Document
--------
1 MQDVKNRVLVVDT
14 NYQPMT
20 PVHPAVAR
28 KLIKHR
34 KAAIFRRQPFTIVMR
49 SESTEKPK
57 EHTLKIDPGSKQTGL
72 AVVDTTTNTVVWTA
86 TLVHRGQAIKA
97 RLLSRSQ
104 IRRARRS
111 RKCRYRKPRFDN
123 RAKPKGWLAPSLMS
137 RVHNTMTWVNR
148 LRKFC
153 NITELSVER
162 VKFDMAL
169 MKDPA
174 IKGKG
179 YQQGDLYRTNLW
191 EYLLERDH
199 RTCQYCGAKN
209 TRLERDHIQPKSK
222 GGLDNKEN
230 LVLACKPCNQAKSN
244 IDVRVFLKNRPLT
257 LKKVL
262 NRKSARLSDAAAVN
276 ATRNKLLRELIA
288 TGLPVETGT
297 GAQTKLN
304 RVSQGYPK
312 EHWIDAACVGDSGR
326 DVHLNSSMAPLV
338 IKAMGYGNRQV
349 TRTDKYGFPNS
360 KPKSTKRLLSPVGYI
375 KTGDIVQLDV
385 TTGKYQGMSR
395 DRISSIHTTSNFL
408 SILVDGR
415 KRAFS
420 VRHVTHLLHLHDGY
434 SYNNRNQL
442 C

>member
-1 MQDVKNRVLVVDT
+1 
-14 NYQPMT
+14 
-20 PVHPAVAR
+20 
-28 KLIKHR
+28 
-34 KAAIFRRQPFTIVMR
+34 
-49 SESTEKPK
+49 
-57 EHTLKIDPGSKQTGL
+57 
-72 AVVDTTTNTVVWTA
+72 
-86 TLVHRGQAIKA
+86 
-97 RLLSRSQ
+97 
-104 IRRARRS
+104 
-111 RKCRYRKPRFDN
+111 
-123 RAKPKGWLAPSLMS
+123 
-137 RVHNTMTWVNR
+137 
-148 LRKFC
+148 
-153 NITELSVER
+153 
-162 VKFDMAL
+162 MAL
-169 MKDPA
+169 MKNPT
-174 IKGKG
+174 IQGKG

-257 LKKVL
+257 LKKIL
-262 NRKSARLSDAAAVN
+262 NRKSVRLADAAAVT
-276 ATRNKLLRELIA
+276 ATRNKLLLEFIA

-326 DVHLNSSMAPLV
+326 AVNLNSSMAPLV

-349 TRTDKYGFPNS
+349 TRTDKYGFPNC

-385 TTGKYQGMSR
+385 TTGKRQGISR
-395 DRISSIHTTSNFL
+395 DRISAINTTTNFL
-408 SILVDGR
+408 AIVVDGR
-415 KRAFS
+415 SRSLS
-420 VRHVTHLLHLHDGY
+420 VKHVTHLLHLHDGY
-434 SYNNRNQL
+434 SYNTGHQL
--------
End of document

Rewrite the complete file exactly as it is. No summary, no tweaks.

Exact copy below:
1 MQDVKNRVLVVDT
14 NYQPMT
20 PVHPAVAR
28 KLIKHR
34 KAAIFRRQPFTIVMR
49 SESTEKPK
57 EHTLKIDPGSKQTGL
72 AVVDTTTNTVVWTA
86 TLVHRGQAIKA
97 RLLSRSQ
104 IRRARRS
111 RKCRYRKPRFDN
123 RAKPKGWLAPSLMS
137 RVHNTMTWVNR
148 LRKFC
153 NITELSVER
162 VKFDMAL
169 MKDPA
174 IKGKG
179 YQQGDLYRTNLW
191 EYLLERDH
199 RTCQYCGAKN
209 TRLERDHIQPKSK
222 GGLDNKEN
230 LVLACKPCNQAKSN
244 IDVRVFLKNRPLT
257 LKKVL
262 NRKSARLSDAAAVN
276 ATRNKLLRELIA
288 TGLPVETGT
297 GAQTKLN
304 RVSQGYPK
312 EHWIDAACVGDSGR
326 DVHLNSSMAPLV
338 IKAMGYGNRQV
349 TRTDKYGFPNS
360 KPKSTKRLLSPVGYI
375 KTGDIVQLDV
385 TTGKYQGMSR
395 DRISSIHTTSNFL
408 SILVDGR
415 KRAFS
420 VRHVTHLLHLHDGY
434 SYNNRNQL
442 C

>member
-1 MQDVKNRVLVVDT
+1 
-14 NYQPMT
+14 
-20 PVHPAVAR
+20 
-28 KLIKHR
+28 
-34 KAAIFRRQPFTIVMR
+34 
-49 SESTEKPK
+49 
-57 EHTLKIDPGSKQTGL
+57 
-72 AVVDTTTNTVVWTA
+72 
-86 TLVHRGQAIKA
+86 
-97 RLLSRSQ
+97 
-104 IRRARRS
+104 
-111 RKCRYRKPRFDN
+111 
-123 RAKPKGWLAPSLMS
+123 
-137 RVHNTMTWVNR
+137 
-148 LRKFC
+148 
-153 NITELSVER
+153 
-162 VKFDMAL
+162 MAL
-169 MKDPA
+169 MKNPT
-174 IKGKG
+174 IQGKG

-257 LKKVL
+257 LKKIL
-262 NRKSARLSDAAAVN
+262 NRKSVRLADAAAVT
-276 ATRNKLLRELIA
+276 ATRNKLLLEFIA

-326 DVHLNSSMAPLV
+326 AVNLNSSMAPLV

-349 TRTDKYGFPNS
+349 TRTDKYGFPNC

-385 TTGKYQGMSR
+385 TTGKRQGISR
-395 DRISSIHTTSNFL
+395 DRISAINTTTNFL
-408 SILVDGR
+408 AIVVDGR
-415 KRAFS
+415 SRSLS
-420 VRHVTHLLHLHDGY
+420 VKHVTHLLHLHDGY
-434 SYNNRNQL
+434 SYNTGHQL